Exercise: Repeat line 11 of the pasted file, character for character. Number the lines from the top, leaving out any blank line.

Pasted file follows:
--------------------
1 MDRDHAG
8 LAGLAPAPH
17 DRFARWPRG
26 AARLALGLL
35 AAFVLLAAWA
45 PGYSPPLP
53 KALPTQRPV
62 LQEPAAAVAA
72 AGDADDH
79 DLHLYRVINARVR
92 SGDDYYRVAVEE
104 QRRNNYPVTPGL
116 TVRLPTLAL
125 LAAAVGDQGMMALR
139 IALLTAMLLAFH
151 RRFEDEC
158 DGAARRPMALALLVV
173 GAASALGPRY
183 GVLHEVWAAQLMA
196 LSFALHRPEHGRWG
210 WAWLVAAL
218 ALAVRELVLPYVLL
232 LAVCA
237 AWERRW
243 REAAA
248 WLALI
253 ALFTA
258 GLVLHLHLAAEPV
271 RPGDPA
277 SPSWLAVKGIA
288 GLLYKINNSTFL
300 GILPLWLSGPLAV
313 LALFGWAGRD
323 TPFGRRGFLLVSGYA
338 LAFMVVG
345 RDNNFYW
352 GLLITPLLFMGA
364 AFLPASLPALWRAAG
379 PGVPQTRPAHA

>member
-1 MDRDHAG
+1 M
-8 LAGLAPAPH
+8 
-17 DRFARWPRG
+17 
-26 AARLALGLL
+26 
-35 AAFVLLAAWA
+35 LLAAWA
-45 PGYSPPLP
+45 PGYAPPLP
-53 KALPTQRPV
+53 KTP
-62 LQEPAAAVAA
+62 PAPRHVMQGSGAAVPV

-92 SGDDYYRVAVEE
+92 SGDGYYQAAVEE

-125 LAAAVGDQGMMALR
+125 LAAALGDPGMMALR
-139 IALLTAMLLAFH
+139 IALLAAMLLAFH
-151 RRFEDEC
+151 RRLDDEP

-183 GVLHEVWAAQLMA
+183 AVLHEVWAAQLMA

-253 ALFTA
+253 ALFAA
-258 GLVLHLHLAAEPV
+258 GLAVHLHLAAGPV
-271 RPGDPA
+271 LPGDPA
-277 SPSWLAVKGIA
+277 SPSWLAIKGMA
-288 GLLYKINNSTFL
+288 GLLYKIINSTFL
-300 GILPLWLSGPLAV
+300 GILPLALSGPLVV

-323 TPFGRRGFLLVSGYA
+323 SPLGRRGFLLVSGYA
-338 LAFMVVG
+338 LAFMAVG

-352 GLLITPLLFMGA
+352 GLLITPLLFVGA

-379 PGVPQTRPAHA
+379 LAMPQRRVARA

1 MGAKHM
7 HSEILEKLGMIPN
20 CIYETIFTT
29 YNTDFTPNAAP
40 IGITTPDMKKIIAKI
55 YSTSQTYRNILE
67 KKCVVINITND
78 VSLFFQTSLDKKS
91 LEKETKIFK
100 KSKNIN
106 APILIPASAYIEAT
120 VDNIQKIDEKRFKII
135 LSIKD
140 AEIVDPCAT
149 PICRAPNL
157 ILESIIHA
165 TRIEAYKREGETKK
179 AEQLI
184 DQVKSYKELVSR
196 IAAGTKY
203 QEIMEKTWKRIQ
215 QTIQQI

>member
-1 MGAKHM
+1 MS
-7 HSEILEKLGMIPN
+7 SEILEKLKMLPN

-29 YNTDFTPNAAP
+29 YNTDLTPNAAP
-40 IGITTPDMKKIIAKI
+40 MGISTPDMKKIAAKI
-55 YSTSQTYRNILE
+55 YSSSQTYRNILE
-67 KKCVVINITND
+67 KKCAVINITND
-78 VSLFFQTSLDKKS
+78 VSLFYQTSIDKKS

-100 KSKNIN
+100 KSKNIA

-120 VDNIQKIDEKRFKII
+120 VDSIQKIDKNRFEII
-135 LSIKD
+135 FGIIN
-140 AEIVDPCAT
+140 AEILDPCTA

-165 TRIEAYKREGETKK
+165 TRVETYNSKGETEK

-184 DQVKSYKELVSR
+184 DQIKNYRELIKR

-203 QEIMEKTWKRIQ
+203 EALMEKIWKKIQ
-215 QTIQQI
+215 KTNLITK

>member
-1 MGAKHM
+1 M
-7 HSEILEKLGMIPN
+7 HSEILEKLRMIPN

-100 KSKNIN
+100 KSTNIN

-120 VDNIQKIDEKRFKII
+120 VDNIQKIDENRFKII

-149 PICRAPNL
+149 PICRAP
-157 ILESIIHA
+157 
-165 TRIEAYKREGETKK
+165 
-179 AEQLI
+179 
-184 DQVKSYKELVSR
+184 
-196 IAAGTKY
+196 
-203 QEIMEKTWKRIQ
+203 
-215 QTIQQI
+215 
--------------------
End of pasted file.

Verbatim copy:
92 SGDDYYRVAVEE